Real fellowship is formed by being in Christ and it is formed by this alone. It is a necessary, powerful, eternal partnership lived out primarily in the local church body. It’s true family, all sharing the same heavenly Father - not based on anything other than life granted to us from God through faith in Jesus Christ. We are sovereignly picked, placed and purposed in order to glorify God and become more like Christ. How can we possibly have the opportunity to live “one another's” without continual fellowship? Close, vulnerable, consistent relationship?
Real fellowship is formed by being in Christ and it is formed by this alone. It is a necessary, powerful, eternal partnership lived out primarily in the local church body
The second thing to grow my appreciation for fellowship was an old but new-to-me book I recently picked up. It’s called “Life Together” by Dietrich Bonhoeffer. Reading his first chapter, entitled “Community”, wrecked me. I can’t possibly write all that he explained but I want to leave you with a couple of quotes and encourage you to read it for yourself. Bonhoeffer knew the joy of Christian fellowship and the grief of losing it. He was imprisoned by the Nazis and sadly, spent his last few years outside the community he so loved. We cannot take this gift for granted.
“But if there is so much blessing and joy even in a single encounter of brother with brother [sister with sister], how inexhaustible are the riches that open up for those who by God’s will are privileged to live in daily fellowship of life with other Christians! It is true, of course, that what is an unspeakable gift of God for the lonely individual is easily disregarded and trodden under foot by those who have the gift every day. It is easily forgotten that the fellowship of Christian brethren is a gift of grace, a gift of the Kingdom of God that any day may be taken from us, that the time that still separates us from utter loneliness may be brief indeed. Therefore, let him who until now has had the privilege of living a common Christian life with other Christians praise God’s grace from the bottom of his heart. Let him thank God on his knees and declare: It is grace, nothing but grace, that we are allowed to live in community with Christian brethren.”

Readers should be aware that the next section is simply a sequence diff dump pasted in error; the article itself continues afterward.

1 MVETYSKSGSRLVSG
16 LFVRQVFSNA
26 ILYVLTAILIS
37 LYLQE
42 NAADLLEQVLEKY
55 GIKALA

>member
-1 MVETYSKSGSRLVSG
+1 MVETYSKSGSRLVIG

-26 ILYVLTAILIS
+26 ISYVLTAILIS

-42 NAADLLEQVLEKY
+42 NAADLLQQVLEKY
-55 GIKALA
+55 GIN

Understandably, in a broken world, there may be times when you have no choice but to walk away (please be sure to have genuine, biblical reasons with Godly counsel and much prayer); but, if God has placed you in community with a local church, pray for authentic gratefulness. The blessings are abundant. Bonhoeffer wrote, “We pray for the big things and forget to give thanks for the ordinary, small (and yet really not small) gifts. How can God entrust great things to one who will not thankfully receive from Him the little things? If we do not give thanks daily for the Christian fellowship in which we have been placed, even where there is no great experience, no discoverable riches, but much weakness, small faith, and difficulty; if, on the contrary, we only keep complaining to God that everything is so paltry and petty, so far from what we expected, then we hinder God from letting our fellowship grow according to the measure and riches which are there for us all in Jesus Christ.”
...if God has placed you in community with a local church, pray for authentic gratefulness. The blessings are abundant.
This Sunday we take communion at Faith Community Church. As you participate, think on this visual representation of fellowship that God has given us at His table. Forgiven sinners, humbly coming as one, to the foot of the cross. All level, all held by God, all celebrating our reconciliation through Christ - together.